Lovale Chisaluke mask, Zambia or Angola
pitch, fibers, wood, fur, animal hide, felt
10" tall (mask only)
15" tall from bottom of hood to top of mask
12" wide, 10" deep
ex private Italian collection
ex. private Belgian collection


This wonderful mask from the mid 20th century has been
well preserved. There is some minor loss to the
pitch, leather and felt that cover the wooden form of the
mask. The three protruding lumps on the top of the
forehead are interpreted as "wrinkles". The teeth are inset
leather and the rim of the mask is made of animal hair.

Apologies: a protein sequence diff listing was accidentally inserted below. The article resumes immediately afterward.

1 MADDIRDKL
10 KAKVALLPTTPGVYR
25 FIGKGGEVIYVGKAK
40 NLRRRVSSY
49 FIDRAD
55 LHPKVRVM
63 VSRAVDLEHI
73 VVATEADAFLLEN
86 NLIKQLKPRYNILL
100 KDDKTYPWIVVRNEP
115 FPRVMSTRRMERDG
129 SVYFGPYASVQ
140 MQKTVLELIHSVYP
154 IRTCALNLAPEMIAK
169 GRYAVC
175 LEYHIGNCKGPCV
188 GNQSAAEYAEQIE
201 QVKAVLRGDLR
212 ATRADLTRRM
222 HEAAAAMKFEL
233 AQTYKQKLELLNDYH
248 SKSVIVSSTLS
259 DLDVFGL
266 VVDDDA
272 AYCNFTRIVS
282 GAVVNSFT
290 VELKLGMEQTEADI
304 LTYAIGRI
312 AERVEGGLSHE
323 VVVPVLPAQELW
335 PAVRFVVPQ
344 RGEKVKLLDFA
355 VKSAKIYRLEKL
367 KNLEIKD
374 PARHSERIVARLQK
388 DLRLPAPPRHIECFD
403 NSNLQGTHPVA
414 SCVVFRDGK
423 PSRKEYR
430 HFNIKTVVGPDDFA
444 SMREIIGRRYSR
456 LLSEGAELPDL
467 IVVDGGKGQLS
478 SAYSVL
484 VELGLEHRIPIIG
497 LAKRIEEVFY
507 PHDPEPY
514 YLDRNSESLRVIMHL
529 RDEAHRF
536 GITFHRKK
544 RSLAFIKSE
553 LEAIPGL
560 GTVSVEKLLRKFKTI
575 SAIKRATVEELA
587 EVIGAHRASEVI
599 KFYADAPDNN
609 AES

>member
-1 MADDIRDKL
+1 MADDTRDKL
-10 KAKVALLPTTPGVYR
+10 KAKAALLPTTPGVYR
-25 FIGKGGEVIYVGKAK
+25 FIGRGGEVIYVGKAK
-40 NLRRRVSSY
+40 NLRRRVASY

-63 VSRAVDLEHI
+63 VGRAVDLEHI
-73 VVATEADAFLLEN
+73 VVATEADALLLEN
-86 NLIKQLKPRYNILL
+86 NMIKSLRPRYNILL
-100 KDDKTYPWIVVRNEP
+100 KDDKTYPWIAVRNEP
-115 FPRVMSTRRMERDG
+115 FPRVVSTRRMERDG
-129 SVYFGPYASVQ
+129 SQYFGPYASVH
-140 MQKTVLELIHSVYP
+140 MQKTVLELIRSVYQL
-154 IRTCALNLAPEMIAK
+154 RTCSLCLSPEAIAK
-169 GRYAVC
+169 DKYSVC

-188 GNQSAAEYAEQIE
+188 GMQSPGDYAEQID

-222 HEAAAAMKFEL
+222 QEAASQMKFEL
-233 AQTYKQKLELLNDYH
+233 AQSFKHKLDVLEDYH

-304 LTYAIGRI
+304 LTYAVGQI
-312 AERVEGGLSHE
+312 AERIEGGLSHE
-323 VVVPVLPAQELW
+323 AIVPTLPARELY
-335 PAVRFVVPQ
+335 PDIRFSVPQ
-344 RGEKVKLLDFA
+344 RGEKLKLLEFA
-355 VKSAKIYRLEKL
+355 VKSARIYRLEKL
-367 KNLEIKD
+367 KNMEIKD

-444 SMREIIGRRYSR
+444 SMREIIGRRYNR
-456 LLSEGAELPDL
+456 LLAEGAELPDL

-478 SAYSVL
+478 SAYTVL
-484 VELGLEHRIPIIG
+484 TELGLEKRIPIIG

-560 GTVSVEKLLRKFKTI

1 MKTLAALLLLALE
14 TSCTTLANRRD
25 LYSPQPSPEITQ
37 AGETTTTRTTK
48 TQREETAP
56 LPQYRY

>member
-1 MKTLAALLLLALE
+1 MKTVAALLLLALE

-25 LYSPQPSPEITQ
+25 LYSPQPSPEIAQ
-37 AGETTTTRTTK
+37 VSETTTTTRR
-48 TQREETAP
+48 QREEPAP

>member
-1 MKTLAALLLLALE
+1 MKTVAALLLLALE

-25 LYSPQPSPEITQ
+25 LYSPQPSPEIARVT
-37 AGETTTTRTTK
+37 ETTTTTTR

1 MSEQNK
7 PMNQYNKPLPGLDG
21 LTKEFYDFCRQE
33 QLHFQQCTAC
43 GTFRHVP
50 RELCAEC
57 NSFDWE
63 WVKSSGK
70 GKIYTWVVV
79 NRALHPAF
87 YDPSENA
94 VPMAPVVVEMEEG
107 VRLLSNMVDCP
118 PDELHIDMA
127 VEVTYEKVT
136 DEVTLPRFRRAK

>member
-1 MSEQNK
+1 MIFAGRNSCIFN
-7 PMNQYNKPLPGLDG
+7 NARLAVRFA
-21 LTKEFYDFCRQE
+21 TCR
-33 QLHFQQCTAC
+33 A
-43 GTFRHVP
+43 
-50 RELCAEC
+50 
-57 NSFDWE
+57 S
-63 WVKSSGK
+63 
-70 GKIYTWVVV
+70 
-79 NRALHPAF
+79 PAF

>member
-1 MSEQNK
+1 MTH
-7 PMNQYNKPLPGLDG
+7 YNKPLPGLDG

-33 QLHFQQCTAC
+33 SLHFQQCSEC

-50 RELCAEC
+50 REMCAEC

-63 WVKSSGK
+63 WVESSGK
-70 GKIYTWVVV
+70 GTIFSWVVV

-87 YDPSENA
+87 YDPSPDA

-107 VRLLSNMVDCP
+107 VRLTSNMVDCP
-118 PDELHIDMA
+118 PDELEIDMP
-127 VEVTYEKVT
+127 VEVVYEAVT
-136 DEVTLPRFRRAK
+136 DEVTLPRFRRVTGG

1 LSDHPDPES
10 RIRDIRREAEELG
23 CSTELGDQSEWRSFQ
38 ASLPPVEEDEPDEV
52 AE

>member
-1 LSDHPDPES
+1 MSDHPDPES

The mask and burlap hood, also covered in pitch, were
once attached to a hand-woven costume that would have
covered the neck and the rest of the body. The wearer often
carried a large walking stick as well.
For additional detail click on any thumbnail to see the high resolution version of the image which will open in a new window.
"This mask represents Chisaluke, a male ancestral spirit that appears towards the end of the mukanda male
initiation to review and refine the dancing skills of the initiates. Each initiate may have his own
Chisaluke serving
as his own tutelary spirit.
Chisaluke is received in the village by women as a heroic character. In some initiations
Chisaluke jumps over the seated initiates to conclude the mukanda-related events."